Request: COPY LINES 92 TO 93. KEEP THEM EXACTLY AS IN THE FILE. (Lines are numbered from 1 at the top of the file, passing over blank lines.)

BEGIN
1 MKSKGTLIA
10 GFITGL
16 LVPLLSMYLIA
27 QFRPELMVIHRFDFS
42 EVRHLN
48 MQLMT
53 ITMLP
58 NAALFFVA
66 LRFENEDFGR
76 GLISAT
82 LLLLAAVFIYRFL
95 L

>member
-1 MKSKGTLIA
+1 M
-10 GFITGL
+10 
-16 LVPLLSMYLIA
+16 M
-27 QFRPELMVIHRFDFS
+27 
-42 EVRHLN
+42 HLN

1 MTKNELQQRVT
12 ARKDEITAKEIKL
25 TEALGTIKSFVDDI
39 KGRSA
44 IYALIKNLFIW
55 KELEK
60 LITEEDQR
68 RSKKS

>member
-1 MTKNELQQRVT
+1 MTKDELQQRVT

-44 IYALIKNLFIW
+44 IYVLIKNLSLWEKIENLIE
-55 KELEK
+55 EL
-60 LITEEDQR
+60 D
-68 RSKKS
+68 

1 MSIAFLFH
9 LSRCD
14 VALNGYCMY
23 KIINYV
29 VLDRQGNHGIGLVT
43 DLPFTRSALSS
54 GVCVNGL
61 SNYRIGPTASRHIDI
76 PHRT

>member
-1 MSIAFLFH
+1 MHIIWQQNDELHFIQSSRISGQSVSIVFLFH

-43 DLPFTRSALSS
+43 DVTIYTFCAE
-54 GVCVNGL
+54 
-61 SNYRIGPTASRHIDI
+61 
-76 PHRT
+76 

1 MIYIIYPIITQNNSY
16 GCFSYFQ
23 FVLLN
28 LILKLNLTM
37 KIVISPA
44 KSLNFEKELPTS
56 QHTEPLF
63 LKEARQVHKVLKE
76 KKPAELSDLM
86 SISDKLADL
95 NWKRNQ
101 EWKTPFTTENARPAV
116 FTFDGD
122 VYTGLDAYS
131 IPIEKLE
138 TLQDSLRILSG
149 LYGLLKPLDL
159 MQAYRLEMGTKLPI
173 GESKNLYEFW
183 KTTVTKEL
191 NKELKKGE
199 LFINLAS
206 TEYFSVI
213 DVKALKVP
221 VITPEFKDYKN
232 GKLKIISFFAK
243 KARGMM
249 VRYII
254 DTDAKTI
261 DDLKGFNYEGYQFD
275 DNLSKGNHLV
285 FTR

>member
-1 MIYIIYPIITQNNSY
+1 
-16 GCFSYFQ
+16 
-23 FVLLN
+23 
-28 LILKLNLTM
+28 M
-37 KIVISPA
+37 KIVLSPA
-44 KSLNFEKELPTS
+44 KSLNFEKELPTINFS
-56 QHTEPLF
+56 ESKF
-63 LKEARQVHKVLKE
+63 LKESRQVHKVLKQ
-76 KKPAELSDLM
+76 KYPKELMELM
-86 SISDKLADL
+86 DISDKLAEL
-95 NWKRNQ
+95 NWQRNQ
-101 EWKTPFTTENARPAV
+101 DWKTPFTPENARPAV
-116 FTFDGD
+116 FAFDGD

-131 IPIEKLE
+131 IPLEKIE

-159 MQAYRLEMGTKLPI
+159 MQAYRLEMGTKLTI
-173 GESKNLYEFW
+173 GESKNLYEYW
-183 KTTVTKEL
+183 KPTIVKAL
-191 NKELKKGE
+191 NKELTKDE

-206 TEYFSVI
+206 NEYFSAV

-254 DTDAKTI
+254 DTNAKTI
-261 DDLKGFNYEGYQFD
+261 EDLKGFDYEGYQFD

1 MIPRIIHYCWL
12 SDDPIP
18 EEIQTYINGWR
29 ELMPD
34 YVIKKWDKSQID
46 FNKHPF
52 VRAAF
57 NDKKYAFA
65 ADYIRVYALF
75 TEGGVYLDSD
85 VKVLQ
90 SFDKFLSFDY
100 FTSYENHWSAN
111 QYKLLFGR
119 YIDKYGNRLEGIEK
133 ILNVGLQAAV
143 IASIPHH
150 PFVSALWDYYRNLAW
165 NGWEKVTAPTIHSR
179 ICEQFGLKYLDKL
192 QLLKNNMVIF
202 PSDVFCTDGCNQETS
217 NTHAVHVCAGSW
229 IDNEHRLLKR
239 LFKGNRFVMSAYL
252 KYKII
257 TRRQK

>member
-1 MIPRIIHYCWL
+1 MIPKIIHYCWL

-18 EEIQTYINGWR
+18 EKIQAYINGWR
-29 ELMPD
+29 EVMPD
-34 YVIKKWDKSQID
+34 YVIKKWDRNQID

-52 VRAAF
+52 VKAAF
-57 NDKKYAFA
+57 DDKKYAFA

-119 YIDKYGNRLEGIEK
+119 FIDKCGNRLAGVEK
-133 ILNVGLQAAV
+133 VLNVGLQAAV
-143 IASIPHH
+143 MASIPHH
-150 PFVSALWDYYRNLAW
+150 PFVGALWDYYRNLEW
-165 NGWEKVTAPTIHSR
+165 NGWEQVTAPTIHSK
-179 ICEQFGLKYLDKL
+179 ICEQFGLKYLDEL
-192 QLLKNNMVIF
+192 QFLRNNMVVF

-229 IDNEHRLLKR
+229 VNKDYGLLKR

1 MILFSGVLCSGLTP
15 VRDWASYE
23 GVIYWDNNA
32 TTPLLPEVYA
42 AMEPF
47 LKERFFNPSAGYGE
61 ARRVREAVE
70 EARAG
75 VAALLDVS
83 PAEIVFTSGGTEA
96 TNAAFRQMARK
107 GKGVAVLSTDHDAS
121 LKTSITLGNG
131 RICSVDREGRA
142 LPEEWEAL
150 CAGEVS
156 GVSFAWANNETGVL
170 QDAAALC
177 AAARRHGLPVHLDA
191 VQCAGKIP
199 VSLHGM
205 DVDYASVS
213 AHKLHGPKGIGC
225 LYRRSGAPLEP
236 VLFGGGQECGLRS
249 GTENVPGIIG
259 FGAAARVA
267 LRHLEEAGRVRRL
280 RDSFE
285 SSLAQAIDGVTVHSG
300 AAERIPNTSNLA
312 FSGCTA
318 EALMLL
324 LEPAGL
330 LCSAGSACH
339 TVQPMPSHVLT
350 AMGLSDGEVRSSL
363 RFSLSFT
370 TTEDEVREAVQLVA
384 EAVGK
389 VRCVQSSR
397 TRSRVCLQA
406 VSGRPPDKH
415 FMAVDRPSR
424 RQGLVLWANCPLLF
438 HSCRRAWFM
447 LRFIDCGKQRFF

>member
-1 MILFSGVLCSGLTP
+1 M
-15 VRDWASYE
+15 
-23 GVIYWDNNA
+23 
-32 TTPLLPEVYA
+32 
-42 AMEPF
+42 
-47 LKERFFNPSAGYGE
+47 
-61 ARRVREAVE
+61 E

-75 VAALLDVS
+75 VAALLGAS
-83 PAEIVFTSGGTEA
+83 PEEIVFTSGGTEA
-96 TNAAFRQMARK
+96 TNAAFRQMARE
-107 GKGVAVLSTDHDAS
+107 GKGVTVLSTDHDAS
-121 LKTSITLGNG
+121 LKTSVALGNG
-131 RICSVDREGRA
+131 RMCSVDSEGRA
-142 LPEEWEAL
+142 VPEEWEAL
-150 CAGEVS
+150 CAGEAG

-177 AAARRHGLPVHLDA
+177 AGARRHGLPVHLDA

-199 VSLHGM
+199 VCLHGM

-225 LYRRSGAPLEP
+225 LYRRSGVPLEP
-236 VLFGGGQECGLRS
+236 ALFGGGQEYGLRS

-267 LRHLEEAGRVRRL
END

261 DDLKGFNYEGYQFD
275 DNLSKGNHLV